Former President Jerry John Rawlings has condemned what he terms the double standards of the developed countries.
“If the developed countries applied the same level of integrity in their dealings with the developing world, their leadership would not be in question,” he said.
According to him, while the developed countries have kept their morals and value systems intact within their nations, those countries adopted different morals towards developing nations, resulting in the developing countries becoming weaker and weaker.
In an interview with the Daily Graphic, President Rawlings recalled what former US Vice President, Mr Dick Cheney, said while he was a Defence Minister that: “America's interest overrides issues of morality.”
President Rawlings said: “The developing world is getting weaker and weaker; of course, you will see a growing infrastructure in Tunisia, Egypt or possibly Libya, but those infrastructures will not be a reflection of the socio-economic justice in the country. On the contrary, they reflect a very corrupt class attempting to rule a discontented and disempowered people,” he said, adding that it appeared the developed countries seemed to profit from the demise of the value systems of the developing countries.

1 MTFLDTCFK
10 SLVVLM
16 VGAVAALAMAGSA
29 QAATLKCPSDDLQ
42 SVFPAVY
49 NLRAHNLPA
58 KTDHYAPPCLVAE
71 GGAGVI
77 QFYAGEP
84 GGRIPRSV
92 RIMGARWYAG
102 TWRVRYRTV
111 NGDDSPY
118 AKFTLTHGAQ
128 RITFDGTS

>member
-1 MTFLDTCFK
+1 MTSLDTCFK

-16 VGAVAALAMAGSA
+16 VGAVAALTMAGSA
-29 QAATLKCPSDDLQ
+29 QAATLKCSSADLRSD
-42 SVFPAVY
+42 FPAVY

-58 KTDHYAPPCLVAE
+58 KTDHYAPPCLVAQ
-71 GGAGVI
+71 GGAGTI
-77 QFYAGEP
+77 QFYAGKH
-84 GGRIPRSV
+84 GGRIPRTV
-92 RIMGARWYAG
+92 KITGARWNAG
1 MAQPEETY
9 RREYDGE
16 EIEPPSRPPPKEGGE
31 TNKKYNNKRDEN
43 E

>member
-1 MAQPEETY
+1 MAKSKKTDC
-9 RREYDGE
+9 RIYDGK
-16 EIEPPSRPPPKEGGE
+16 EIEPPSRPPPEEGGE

He said Western powers had often interfered, entered and declared war on other countries and left some of them as failed states.
He said the world, particularly the developing nations, wanted to see multiparty democracy at the super-power level.
President Rawlings said following the collapse of the bipolar leadership, and the communist and socialist economic philosophy, the world, especially those in the developing regions, had hoped to see the human face of capitalism “but no, we've ended up with what Pope John Paul appropriately called ‘the savagery of capitalism.’”
According to him, nepotism was at its worst and multiparty democracy had failed to contain corruption, and socio-economic injustice was at its worst.
He said when the West declared war against terrorism, most governments or a few too many governments took the cue from the US and Britain and started persecuting and silencing genuine quests by freedom and justice advocates.
“The manner in which the war in Iraq was prosecuted did the worst damage to human morality or ethics, in the sense that the might of right was subsumed by the right of might. It sent the wrong message to the developing world and a few too many governments (especially in Africa) took advantage of that, and corruption and impunity became the order of the day,” he lamented.